• KIADH4, which encodes one of the two activities localized within mitochondria, is induced at the transcriptional level in the presence of ethanol as is the ADH2 gene in Saccharomyces cerevisiae [14].
  • The Saccharomyces cerevisiae transcriptional activator ADR1, which controls ADH2 gene expression, was shown to be involved in the regulation of peroxisome proliferation [15].

Associations of ADH2 with chemical compounds

  • In Saccharomyces cerevisiae, expression of the ADH2 gene is undetectable during growth on glucose [16].
  • These results suggest that SPT10 and SPT6, in negatively regulating transcription at ADH2, act through a factor that requires CCR4 function, but do not regulate CCR4 expression, control its activity, physically interact with it, or affect its binding to other factors [17].
  • The addition of ethanol causes in wild-type yeast strains a substantial increase in linking number both on the ADH2-containing plasmid and on the resident 2 microns DNA [18].
  • Here we show that after growth at 15 or 20 degrees C on glucose, 30% of the antimycin A resistance mutations are Ty insertions at ADH2 and another 65% of the mutations are Ty insertions at ADH4, a new locus identified and cloned as described in this paper [19].
  • Cyclic AMP-dependent protein kinase inhibits ADH2 expression in part by decreasing expression of the transcription factor gene ADR1 [20].

Physical interactions of ADH2


Regulatory relationships of ADH2

  • Multicopy MEU1 expression suppressed the constitutive ADH2 expression caused by cre2-1 [22].
  • In addition, yCAF1 (POP2) when fused to LexA was capable of activating transcription. mCAF1 could also activate transcription when fused to LexA and could functionally substitute for yCAF1 in allowing ADH2 expression in an spt10 mutant background [23].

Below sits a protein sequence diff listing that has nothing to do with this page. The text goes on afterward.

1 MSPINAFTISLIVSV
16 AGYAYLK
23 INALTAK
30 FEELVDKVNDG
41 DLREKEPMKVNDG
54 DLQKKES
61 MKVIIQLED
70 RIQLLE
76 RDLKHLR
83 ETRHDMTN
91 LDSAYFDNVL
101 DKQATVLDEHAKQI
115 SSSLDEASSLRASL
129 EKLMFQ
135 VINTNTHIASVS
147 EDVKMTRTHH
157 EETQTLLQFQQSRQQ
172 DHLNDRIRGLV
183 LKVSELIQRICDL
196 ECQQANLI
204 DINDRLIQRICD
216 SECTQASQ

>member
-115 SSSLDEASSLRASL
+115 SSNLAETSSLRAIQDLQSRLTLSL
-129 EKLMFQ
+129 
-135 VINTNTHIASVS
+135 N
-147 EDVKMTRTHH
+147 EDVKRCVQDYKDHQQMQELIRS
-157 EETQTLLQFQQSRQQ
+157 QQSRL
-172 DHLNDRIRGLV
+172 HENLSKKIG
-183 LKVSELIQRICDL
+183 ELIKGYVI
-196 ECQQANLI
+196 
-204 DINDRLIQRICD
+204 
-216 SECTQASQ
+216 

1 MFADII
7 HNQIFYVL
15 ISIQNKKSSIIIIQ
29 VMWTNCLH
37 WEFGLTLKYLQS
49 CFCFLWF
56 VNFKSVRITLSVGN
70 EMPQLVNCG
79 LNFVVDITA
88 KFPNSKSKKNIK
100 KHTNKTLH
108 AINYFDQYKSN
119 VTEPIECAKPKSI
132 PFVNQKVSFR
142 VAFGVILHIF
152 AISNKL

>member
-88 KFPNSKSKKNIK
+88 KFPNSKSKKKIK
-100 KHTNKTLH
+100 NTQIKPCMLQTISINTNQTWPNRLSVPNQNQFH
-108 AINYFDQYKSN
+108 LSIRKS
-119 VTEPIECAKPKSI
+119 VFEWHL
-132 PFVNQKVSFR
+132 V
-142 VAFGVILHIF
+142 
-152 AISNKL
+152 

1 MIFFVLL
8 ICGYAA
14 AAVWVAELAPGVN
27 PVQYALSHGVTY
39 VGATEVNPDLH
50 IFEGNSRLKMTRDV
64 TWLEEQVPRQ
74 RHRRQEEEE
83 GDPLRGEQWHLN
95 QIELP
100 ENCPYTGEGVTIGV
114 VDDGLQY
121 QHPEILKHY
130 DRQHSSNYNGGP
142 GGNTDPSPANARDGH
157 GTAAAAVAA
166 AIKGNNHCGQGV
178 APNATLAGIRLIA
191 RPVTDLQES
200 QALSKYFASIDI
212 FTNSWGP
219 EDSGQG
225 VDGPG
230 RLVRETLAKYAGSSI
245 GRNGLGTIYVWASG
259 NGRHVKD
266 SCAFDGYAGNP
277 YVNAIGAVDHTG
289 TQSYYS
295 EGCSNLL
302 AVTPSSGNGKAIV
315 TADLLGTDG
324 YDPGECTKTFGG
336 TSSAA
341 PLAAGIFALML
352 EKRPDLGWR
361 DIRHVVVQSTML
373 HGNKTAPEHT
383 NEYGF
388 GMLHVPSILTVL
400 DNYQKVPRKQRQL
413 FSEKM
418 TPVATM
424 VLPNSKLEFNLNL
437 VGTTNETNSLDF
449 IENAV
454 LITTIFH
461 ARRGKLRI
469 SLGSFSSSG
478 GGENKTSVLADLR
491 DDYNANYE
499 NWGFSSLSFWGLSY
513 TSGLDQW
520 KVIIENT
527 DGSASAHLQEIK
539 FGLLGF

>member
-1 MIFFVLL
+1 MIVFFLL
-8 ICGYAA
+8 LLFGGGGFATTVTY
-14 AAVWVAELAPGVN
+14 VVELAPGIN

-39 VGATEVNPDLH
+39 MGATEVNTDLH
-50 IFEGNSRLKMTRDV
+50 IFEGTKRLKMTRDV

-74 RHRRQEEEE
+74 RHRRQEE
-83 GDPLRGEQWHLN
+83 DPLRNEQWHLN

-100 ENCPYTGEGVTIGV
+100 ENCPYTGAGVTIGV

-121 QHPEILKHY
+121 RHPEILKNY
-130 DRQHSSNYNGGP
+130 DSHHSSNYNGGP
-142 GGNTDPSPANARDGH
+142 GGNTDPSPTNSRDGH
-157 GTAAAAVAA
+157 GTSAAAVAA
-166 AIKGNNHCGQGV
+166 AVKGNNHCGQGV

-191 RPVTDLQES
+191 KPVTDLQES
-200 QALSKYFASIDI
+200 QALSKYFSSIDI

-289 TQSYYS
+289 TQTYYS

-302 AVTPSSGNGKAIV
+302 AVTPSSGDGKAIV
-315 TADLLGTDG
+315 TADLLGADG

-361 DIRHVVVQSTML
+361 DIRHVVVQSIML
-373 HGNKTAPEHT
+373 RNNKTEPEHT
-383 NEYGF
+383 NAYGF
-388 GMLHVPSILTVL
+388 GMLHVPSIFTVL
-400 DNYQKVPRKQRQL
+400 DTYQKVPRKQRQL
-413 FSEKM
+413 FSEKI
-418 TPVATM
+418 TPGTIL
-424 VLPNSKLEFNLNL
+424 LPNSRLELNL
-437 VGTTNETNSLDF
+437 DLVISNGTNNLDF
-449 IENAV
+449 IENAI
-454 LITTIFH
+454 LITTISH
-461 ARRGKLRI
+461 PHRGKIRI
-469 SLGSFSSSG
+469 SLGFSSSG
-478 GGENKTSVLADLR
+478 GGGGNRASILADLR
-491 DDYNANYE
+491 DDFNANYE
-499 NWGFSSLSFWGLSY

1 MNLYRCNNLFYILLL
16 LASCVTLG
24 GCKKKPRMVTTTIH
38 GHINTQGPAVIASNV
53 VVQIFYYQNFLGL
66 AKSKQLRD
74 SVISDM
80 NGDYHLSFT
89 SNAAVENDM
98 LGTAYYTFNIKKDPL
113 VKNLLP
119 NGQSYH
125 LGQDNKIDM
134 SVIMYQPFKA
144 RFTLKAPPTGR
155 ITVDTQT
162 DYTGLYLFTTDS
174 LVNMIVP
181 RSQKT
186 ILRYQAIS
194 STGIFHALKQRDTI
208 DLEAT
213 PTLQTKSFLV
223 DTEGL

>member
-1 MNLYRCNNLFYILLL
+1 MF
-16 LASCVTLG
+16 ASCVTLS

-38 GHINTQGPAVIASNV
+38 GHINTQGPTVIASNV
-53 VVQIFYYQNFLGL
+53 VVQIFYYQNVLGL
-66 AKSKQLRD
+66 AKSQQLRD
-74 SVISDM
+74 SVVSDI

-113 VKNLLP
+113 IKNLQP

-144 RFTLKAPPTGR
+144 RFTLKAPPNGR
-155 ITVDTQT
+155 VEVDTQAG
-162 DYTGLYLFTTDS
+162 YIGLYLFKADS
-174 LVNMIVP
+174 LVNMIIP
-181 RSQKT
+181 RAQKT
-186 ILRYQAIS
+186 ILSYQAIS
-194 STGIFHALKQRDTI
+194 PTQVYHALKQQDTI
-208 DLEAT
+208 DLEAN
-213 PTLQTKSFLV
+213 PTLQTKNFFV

• In Saccharomyces cerevisiae, the unregulated cyclic AMP-dependent protein kinase (cAPK) activity of bcy1 mutant cells inhibits expression of the glucose-repressible ADH2 gene [20].
  • The ISWI and CHD1 chromatin remodelling activities influence ADH2 expression and chromatin organization [24].
  • The ability of ADR1 to increase the frequency of mitochondrial mutation is correlated with its ability to activate ADH II transcription but is independent of the level of ADH II being expressed [25].

Other interactions of ADH2

  • UAS2 has been shown to be important for ADH2 expression and confers glucose-regulated, ADR1-independent activity to a heterologous reporter gene [10].
  • In Saccharomyces cerevisiae, the protein phosphatase type 1 (PP1)-binding protein Reg1 is required to maintain complete repression of ADH2 expression during growth on glucose [26].
  • Surprisingly, however, mutant forms of the yeast PP1 homologue Glc7, which are unable to repress expression of another glucose-regulated gene, SUC2, fully repressed ADH2 [26].
  • Thus, the mutant search revealed previously unknown Snf1-dependent and -independent pathways of ADH2 expression [27].
  • Disruption of MEU1 reduced endogenous ADH2 expression about twofold but had no effect on cell viability or growth [22].

Analytical, diagnostic and therapeutic context of ADH2